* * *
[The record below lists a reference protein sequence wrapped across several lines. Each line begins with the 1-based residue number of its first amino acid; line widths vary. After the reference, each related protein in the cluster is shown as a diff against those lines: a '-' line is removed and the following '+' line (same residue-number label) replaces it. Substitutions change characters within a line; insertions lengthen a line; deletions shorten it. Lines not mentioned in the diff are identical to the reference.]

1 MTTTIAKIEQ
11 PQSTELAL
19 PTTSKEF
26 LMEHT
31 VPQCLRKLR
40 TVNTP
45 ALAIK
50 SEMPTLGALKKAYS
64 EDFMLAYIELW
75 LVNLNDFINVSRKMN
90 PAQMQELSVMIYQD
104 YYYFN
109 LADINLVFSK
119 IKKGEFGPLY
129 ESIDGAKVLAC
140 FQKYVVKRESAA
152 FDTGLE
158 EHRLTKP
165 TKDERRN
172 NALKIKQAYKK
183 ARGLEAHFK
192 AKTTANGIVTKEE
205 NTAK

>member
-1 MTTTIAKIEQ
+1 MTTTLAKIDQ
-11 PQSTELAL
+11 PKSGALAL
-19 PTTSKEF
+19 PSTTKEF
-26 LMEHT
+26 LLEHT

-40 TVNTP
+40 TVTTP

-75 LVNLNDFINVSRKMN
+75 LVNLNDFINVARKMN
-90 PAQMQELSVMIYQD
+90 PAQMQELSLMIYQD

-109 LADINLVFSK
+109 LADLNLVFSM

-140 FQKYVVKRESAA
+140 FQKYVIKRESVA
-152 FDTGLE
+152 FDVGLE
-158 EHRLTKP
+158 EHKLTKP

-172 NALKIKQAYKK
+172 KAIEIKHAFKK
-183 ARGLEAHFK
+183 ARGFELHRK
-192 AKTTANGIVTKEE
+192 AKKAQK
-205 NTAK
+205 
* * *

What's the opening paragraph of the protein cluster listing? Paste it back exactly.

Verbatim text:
[The record below lists a reference protein sequence wrapped across several lines. Each line begins with the 1-based residue number of its first amino acid; line widths vary. After the reference, each related protein in the cluster is shown as a diff against those lines: a '-' line is removed and the following '+' line (same residue-number label) replaces it. Substitutions change characters within a line; insertions lengthen a line; deletions shorten it. Lines not mentioned in the diff are identical to the reference.]